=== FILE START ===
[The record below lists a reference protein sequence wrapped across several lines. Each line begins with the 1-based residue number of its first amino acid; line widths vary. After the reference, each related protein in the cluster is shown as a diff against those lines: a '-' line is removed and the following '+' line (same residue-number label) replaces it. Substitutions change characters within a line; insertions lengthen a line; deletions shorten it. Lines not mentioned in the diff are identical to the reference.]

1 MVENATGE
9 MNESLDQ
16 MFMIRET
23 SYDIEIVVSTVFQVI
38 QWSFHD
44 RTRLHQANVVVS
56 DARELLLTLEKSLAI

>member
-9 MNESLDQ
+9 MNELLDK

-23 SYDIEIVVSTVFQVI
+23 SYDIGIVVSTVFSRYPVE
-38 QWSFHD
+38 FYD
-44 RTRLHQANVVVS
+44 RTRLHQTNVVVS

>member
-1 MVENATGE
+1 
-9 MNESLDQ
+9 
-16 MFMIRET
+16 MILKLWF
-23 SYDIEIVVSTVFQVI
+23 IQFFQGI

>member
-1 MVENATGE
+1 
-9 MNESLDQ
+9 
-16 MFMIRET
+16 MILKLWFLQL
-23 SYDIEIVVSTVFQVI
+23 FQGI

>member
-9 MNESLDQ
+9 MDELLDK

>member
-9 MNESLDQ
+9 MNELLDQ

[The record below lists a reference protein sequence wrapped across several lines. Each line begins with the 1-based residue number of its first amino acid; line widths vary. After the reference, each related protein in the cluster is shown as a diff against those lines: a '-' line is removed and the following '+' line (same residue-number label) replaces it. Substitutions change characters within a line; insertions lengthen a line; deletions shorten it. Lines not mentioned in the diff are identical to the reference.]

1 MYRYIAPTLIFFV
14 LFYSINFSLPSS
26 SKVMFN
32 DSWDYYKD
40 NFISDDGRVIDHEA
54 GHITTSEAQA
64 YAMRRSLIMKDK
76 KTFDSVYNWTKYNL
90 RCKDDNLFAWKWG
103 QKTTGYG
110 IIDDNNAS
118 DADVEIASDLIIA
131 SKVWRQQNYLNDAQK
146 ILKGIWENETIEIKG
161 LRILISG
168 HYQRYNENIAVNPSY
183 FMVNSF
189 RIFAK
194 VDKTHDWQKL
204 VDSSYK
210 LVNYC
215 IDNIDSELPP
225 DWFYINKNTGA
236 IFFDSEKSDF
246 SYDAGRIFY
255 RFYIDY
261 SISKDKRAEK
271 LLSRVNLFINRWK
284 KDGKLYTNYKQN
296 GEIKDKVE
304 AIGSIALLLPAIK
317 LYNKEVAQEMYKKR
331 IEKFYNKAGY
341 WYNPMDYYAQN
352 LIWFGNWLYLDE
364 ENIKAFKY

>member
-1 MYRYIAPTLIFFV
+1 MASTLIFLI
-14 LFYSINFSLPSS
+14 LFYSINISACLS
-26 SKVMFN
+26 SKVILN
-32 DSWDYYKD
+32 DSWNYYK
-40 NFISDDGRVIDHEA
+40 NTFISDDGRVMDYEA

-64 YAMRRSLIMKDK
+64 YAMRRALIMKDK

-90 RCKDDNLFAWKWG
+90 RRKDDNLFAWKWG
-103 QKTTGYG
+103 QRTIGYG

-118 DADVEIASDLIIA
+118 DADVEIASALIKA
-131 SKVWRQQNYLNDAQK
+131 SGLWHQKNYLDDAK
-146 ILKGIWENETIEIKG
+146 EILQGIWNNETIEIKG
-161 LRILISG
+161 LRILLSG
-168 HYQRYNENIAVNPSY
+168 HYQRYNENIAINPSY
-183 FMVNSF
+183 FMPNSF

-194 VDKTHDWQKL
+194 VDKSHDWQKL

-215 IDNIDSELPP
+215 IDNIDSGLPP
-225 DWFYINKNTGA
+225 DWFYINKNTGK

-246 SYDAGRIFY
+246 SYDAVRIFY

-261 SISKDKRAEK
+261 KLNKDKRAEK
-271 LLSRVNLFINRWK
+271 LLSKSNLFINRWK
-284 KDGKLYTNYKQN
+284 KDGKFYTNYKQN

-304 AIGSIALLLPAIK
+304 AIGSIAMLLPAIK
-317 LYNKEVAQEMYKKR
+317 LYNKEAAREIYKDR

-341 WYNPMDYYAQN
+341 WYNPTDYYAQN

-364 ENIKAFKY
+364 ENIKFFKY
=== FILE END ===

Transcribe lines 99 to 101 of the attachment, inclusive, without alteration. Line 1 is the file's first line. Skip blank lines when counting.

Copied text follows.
+131 SGLWHQKNYLDDAK
-146 ILKGIWENETIEIKG
+146 EILQGIWNNETIEIKG